Posted by: CeCe | January 13, 2012

A sheltered culture

During the Victorian era, there was a practice known as memento mori, in which people would often pose with deceased loved ones to be photographed.  To us now, this sort of practice may seem macabre and a little weird, but at the time, child mortality was very high, and often, a single picture of the deceased child was the only object by which a parent could remember them.  In our sheltered culture, this seems foreign.  Many people live into their teens or 20s before they ever know what it’s like to lose a loved one, and even at that, it’s usually someone older, like a grandparent or a great-grandparent.  As a result, not only can many of us not imagine what it’s like to have lived in an era in which it was common to bury half of your household before you turned 30, we can’t imagine what it would have been like for our only memento of a loved one to be in the form of a single picture taken after the breath has left their body.

Death has become a subject almost as taboo as sex once was.  We don’t talk about dying.  We don’t acknowledge that at some point, we are going to lose everyone we love, or they are going to lose us.  Then when death does come, we are devastated.  We don’t know what to do.  We see death all the time on TV and in movies, but many don’t realize that it really does happen, and not just to grandparents and great-grandparents.  Death can come for parents, aunts, uncles, cousins, and friends, at any time, at any age.  It can take the form of a car accident, suicide, cancer, or another incurable disease.  But heaven forbid we talk about it.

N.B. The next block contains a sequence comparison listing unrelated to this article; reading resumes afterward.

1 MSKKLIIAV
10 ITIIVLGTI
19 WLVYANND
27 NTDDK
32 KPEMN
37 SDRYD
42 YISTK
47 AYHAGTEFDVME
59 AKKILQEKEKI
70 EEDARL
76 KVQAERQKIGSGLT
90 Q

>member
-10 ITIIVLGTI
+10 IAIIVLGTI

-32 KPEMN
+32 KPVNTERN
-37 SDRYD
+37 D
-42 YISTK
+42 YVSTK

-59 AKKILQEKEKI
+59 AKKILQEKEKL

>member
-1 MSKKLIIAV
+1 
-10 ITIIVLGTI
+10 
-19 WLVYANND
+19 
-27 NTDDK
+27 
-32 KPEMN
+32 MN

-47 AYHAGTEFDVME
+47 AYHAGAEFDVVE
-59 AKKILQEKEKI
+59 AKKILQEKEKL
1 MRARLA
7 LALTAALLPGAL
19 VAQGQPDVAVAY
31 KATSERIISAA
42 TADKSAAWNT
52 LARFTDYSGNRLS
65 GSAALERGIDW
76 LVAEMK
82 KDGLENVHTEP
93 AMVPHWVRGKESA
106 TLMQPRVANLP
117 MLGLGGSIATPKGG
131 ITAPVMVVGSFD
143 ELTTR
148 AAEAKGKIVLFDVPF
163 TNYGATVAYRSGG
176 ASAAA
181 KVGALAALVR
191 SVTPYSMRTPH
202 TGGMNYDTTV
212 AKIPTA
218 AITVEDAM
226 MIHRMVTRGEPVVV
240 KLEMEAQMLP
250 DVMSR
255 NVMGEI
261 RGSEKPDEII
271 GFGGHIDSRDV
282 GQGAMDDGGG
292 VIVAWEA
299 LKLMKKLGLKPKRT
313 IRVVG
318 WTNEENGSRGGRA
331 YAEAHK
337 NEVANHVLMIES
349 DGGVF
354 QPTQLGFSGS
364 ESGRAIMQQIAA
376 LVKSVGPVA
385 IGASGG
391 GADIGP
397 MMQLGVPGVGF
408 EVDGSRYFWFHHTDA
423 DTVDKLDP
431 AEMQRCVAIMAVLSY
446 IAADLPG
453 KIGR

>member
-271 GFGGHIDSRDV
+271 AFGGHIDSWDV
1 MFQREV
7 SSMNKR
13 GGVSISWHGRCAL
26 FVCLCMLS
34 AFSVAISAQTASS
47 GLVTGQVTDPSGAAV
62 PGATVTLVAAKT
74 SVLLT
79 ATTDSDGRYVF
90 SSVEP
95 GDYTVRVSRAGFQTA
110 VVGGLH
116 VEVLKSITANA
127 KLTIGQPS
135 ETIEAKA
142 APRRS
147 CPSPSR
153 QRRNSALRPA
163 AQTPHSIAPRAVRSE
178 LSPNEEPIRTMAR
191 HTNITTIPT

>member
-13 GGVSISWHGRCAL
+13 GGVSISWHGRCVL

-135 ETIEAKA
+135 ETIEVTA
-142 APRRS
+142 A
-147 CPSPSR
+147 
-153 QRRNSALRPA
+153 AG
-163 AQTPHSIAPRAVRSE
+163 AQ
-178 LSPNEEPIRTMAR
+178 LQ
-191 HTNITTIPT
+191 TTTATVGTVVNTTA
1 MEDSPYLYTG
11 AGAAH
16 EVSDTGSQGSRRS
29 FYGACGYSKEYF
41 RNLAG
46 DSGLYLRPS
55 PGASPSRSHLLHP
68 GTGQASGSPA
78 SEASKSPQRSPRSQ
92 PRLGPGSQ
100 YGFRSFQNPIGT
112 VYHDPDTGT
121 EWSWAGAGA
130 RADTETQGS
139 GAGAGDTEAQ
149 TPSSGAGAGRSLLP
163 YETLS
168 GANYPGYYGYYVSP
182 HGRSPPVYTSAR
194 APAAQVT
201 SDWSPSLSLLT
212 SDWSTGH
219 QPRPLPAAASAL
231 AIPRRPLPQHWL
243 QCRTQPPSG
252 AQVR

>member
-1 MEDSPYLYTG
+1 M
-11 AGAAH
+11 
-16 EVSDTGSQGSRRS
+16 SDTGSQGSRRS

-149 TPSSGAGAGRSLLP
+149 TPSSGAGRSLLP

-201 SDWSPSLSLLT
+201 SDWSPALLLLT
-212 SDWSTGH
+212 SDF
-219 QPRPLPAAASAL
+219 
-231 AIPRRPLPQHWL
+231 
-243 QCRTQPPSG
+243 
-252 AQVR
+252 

This culture leaves us wholly unprepared to deal with it.  In our privileged society, parents rarely lose children.  Children also rarely lose parents, or at least don’t lose them until they are no longer children but have kids of their own.  Brothers and sisters hardly ever have to bury each other until they’re older and they’ve had time to drift apart because they’re too busy with their own families to make time for a family dinner.  Grandma and Grandpa become old enough to become a burden according to their descendants, who take them for granted, and who are then devastated when they do finally pass away, and they wish for just one more day.  Just one more day, to tell them that they love them, that they appreciate them, that they’re sorry, and that they’ll never forget them.  They’ll wish for one more hug, one more kiss, and one more “I love you”.

And then they’ll know the truth, the truth that our Victorian forebears and those who preceded them knew all too well.  Memento mori.  Know what it means?  It means: Remember that you are mortal.  It also means, remember your mortality.  We’ve all got an appointment with death.  Why not give that “one more hug” right now?

Memento mori.

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Responses

  1. Very interesting piece of history!

  2. Back in the 1930’s my grandmother’s baby sister died in an accident when she was two years old. Her mother didn’t have a single picture of her, which of course only added to her devastation. A few weeks later, she came across a picture in the newspaper of a little girl who looked *exactly* like her deceased daughter. She cut it out of the paper and kept it to remember her daughter by. She always considered it a gift from God.

    • That’s amazing, Amy!

  3. Some genuinely interesting points you have written! I would read your site frequently, Thanks!

    • Thank you very much!

  4. I read few content on this website. Look forward to checking out your some of your posts again. Thanks for sharing!

    • Thank you!


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